Coaching in Adversity

Over the last decade Coaching has become a real success in people development, both for top level people to hone their performance and as a powerful way to shift cultures from within the organisation. The recent downturn has seen a shift in the need and style of coaching – coaching for resilience is far more likely to be the theme. The context is often one of survival as well as keeping going in these tough times, where it can be difficult to keep yourself and your teams motivated.

I recently ran a workshop on Leading through Adversity where the key themes were on the ability to focus on going forward with the right mental state to keep you there!  As a coach, I am often helping the less experienced executives, particularly if they have never been through this level of uncertainty before. Coaching helps them navigate their way through, learning some frameworks and techniques along the way, as adverse times require a different sort of leadership and mental state.

For example, controlling only what you can now and letting go of what you have no influence over prevents you from getting stuck in the problem. Deciding what impact you are going to have on what happens next and how you can maintain this keeps you thinking of your positive reactions for the future. These all contribute to being a more resilient leader; but you can’t do it all on your own and you need to keep working on it. Beating the downturn takes good health, mental resilience and focusing on your inner strengths. It also requires a collaborative approach and this is another key strength and area of expertise we have developed across both private and public sectors. And that is another subject for a blog!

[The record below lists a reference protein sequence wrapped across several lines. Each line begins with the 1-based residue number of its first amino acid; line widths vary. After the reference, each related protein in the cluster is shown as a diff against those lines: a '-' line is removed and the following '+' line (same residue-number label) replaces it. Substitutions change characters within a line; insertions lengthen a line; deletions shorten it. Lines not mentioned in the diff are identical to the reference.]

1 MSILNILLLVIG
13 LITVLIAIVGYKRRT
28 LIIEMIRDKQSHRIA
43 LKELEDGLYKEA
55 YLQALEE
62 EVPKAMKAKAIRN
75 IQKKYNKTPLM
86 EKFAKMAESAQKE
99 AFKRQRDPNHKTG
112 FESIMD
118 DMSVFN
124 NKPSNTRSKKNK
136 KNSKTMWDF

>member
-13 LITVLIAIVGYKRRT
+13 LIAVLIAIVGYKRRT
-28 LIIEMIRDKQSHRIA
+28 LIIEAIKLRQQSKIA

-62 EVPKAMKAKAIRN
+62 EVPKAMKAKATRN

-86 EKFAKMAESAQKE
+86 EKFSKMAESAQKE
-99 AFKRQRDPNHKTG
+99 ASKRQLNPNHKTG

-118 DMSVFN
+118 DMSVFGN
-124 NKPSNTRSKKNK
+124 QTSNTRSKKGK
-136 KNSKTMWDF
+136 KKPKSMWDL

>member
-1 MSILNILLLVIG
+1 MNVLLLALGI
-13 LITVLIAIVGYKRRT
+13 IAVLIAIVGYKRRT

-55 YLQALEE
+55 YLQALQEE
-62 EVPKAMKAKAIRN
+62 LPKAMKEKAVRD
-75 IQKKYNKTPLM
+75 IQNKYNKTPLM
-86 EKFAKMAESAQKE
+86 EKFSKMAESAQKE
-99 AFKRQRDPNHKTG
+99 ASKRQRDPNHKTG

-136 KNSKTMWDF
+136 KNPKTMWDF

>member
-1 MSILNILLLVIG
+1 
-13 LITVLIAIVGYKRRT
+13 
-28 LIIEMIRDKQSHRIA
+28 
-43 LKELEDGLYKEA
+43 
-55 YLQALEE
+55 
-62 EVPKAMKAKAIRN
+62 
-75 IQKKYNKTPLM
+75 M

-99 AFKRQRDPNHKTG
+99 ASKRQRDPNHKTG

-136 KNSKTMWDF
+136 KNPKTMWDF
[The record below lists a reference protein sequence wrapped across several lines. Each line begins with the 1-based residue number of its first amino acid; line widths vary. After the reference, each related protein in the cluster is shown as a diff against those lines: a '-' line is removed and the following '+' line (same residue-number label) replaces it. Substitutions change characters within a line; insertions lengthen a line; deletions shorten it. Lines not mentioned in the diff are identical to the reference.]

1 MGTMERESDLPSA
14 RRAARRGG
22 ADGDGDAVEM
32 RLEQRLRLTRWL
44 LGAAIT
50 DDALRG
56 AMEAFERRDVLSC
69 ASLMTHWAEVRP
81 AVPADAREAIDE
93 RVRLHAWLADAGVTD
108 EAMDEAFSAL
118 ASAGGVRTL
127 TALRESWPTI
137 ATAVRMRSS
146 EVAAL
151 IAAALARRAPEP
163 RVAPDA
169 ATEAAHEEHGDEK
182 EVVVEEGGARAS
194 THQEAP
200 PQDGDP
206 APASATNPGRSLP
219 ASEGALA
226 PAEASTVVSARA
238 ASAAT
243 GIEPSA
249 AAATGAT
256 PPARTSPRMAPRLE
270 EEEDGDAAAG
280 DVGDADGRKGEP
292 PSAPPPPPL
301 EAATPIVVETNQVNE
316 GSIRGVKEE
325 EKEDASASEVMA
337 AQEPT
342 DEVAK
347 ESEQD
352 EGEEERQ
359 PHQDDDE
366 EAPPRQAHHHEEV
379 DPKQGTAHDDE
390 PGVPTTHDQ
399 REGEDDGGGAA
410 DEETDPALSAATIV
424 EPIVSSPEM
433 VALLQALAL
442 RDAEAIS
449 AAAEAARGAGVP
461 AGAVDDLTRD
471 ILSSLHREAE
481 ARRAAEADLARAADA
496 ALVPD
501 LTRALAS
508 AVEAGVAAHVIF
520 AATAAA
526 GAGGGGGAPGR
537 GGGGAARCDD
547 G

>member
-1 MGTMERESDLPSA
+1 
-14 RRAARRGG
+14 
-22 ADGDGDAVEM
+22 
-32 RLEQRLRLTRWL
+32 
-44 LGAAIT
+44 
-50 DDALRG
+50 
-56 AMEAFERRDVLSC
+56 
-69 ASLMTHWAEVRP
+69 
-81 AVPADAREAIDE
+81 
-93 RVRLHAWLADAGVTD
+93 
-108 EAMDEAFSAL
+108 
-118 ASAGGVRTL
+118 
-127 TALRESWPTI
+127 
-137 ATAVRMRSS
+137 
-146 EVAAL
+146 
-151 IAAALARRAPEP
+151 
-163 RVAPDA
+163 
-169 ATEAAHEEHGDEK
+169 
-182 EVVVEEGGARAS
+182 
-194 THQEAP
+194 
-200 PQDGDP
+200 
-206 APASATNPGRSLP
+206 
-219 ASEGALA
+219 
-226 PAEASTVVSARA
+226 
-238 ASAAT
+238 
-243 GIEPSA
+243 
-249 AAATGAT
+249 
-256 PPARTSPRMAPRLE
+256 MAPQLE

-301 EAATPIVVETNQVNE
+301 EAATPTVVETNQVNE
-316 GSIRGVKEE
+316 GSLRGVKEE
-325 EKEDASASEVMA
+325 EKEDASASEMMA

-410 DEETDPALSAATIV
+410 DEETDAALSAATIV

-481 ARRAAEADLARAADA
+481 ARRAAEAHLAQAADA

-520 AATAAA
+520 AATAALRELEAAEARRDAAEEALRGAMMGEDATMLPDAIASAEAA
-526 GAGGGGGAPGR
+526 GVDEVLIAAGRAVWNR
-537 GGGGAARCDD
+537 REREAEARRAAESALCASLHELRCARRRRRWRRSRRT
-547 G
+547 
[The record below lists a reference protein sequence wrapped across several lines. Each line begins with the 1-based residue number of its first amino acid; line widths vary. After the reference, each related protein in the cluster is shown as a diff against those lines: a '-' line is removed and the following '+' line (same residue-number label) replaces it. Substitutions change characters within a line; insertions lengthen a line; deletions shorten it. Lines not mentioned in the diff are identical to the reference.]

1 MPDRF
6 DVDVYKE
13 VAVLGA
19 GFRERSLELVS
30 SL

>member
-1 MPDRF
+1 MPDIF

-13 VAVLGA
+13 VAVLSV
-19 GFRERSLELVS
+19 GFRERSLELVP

Real Change or Rhetoric?

There’s a lot of rhetoric around doing things differently across the public and voluntary sectors. The current and increasing budget challenges are supposed to make everyone think of new ways of delivering the same or better outcomes with fewer resources.

The reality is rather different. 1970’s industrial re-engineering seems to be the order of the day. Take three departments, merge them into two, strip out management costs and ask people to do more work.

Now there is scope for this. Undoubtedly there is management overpopulation and, while it’s a complex world, does it really have to be so complex? There is also a lot of activity that is unproductive in terms of good outcomes or inefficiently delivered.

So, yes there are opportunities for traditional efficiency drives and these are being taken. The real prize is something different.

The key is in the phrase “ask people to do more work.” We need to shift people from concentrating on how they do the same things with fewer resources. At all levels, people need to focus on how they can have a bigger impact, how they can make a difference. And they need to do this in a tight financial framework. Shifting plans and accountabilities from activity to impact will be a massive cultural shift with a need for radical internal and external collaborations. The payback will be equally massive.

While the prize will be won when we get a critical mass of people thinking and operating differently, it starts at the top. The leadership of our public bodies need to show the way. Let’s not underestimate the personal and professional challenge for them, but do it they must.

Are you in the middle of all this? Are leaders – and that may be you – genuinely up for it?

Mentoring and why we need it!

Boards are still not properly reflecting the growing diversity of their markets and employees.